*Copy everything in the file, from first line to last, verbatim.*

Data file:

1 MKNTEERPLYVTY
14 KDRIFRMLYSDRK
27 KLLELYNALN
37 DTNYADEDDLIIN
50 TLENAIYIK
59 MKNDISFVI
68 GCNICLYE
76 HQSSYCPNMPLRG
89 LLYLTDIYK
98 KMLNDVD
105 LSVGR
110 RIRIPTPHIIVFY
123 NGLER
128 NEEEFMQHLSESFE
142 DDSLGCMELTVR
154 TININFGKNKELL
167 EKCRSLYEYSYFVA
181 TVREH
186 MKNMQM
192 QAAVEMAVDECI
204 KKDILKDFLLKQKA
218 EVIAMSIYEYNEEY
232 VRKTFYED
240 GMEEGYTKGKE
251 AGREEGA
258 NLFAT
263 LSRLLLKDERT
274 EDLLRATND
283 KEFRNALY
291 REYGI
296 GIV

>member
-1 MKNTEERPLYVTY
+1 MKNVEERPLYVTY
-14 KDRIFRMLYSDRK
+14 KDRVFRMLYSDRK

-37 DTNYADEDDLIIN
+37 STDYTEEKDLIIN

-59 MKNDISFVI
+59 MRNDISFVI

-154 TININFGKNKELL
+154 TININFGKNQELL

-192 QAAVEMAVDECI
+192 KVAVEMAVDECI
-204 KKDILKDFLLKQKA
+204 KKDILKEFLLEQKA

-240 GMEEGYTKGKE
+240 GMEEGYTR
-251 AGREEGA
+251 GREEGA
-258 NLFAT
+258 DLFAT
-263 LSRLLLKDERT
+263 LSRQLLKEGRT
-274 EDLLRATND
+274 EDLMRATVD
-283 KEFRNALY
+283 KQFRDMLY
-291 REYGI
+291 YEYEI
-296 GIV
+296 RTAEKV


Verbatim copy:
1 MKNTEERPLYVTY
14 KDRIFRMLYSDRK
27 KLLELYNALN
37 DTNYADEDDLIIN
50 TLENAIYIK
59 MKNDISFVI
68 GCNICLYE
76 HQSSYCPNMPLRG
89 LLYLTDIYK
98 KMLNDVD
105 LSVGR
110 RIRIPTPHIIVFY
123 NGLER
128 NEEEFMQHLSESFE
142 DDSLGCMELTVR
154 TININFGKNKELL
167 EKCRSLYEYSYFVA
181 TVREH
186 MKNMQM
192 QAAVEMAVDECI
204 KKDILKDFLLKQKA
218 EVIAMSIYEYNEEY
232 VRKTFYED
240 GMEEGYTKGKE
251 AGREEGA
258 NLFAT
263 LSRLLLKDERT
274 EDLLRATND
283 KEFRNALY
291 REYGI
296 GIV

>member
-1 MKNTEERPLYVTY
+1 MKNVEERPLYVTY
-14 KDRIFRMLYSDRK
+14 KDRVFRMLYSDRK

-37 DTNYADEDDLIIN
+37 STDYTEEKDLIIN

-59 MKNDISFVI
+59 MRNDISFVI

-154 TININFGKNKELL
+154 TININFGKNQELL

-192 QAAVEMAVDECI
+192 KVAVEMAVDECI
-204 KKDILKDFLLKQKA
+204 KKDILKEFLLEQKA

-240 GMEEGYTKGKE
+240 GMEEGYTR
-251 AGREEGA
+251 GREEGA
-258 NLFAT
+258 DLFAT
-263 LSRLLLKDERT
+263 LSRQLLKEGRT
-274 EDLLRATND
+274 EDLMRATVD
-283 KEFRNALY
+283 KQFRDMLY
-291 REYGI
+291 YEYEI
-296 GIV
+296 RTAEKV